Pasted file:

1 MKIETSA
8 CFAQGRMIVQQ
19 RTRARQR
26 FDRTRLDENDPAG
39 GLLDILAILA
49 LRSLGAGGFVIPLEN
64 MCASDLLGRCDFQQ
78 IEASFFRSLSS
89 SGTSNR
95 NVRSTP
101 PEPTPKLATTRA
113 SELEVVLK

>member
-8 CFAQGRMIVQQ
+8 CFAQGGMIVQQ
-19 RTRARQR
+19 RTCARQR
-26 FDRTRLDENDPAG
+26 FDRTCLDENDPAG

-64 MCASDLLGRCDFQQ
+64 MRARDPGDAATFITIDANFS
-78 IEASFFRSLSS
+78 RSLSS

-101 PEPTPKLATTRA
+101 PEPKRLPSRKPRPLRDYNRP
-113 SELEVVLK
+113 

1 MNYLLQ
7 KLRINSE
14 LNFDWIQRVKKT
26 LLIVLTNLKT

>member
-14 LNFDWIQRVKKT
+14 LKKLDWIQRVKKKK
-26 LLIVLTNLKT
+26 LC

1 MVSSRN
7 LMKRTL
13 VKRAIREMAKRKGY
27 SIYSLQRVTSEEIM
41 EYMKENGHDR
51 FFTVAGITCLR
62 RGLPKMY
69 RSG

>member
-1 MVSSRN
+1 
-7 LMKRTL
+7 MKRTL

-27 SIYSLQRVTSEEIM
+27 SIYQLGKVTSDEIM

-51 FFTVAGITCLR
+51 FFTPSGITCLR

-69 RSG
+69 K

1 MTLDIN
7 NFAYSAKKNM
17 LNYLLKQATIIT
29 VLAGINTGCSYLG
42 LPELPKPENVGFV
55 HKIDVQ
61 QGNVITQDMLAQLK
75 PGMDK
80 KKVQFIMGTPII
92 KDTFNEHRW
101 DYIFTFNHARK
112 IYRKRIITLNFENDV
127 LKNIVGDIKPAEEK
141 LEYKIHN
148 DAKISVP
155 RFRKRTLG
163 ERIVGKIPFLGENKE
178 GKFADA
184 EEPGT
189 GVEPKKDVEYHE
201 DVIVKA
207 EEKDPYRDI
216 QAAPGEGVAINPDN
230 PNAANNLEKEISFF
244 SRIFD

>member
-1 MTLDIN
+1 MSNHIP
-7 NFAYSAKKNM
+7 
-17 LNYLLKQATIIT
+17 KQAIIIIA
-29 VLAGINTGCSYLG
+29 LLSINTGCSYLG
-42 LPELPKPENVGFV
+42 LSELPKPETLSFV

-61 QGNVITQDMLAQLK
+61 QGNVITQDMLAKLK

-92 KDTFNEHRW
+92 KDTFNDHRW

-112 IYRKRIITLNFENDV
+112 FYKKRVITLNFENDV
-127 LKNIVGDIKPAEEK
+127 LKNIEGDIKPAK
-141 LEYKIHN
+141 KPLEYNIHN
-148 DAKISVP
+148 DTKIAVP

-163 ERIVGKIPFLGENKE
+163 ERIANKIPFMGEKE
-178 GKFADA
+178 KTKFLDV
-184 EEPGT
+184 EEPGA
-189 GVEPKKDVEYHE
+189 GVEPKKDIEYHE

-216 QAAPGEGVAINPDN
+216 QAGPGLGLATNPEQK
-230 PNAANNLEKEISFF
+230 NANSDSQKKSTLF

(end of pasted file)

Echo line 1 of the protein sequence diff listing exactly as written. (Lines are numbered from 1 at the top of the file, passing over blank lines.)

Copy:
1 MKIETSA